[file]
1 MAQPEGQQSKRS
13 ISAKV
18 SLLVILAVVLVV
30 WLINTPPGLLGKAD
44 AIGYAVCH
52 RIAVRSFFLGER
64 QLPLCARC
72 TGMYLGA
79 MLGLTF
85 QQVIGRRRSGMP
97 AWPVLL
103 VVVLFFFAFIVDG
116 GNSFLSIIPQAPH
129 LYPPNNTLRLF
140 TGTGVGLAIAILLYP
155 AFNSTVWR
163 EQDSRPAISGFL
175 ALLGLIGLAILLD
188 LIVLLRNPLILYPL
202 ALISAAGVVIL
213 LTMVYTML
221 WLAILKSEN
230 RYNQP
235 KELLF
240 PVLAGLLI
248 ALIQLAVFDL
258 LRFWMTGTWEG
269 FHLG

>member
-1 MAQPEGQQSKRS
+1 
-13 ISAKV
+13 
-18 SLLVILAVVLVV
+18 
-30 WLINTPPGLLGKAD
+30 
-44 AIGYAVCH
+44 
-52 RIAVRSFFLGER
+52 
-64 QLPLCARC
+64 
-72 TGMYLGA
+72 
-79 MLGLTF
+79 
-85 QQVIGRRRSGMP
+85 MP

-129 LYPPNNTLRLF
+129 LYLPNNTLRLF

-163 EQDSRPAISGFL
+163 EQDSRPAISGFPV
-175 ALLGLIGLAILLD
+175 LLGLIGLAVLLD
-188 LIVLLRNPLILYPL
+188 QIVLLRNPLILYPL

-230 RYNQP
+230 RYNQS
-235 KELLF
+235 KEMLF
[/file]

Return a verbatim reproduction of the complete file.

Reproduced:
1 MAQPEGQQSKRS
13 ISAKV
18 SLLVILAVVLVV
30 WLINTPPGLLGKAD
44 AIGYAVCH
52 RIAVRSFFLGER
64 QLPLCARC
72 TGMYLGA
79 MLGLTF
85 QQVIGRRRSGMP
97 AWPVLL
103 VVVLFFFAFIVDG
116 GNSFLSIIPQAPH
129 LYPPNNTLRLF
140 TGTGVGLAIAILLYP
155 AFNSTVWR
163 EQDSRPAISGFL
175 ALLGLIGLAILLD
188 LIVLLRNPLILYPL
202 ALISAAGVVIL
213 LTMVYTML
221 WLAILKSEN
230 RYNQP
235 KELLF
240 PVLAGLLI
248 ALIQLAVFDL
258 LRFWMTGTWEG
269 FHLG

>member
-1 MAQPEGQQSKRS
+1 
-13 ISAKV
+13 
-18 SLLVILAVVLVV
+18 
-30 WLINTPPGLLGKAD
+30 
-44 AIGYAVCH
+44 
-52 RIAVRSFFLGER
+52 
-64 QLPLCARC
+64 
-72 TGMYLGA
+72 
-79 MLGLTF
+79 
-85 QQVIGRRRSGMP
+85 MP

-129 LYPPNNTLRLF
+129 LYLPNNTLRLF

-163 EQDSRPAISGFL
+163 EQDSRPAISGFPV
-175 ALLGLIGLAILLD
+175 LLGLIGLAVLLD
-188 LIVLLRNPLILYPL
+188 QIVLLRNPLILYPL

-230 RYNQP
+230 RYNQS
-235 KELLF
+235 KEMLF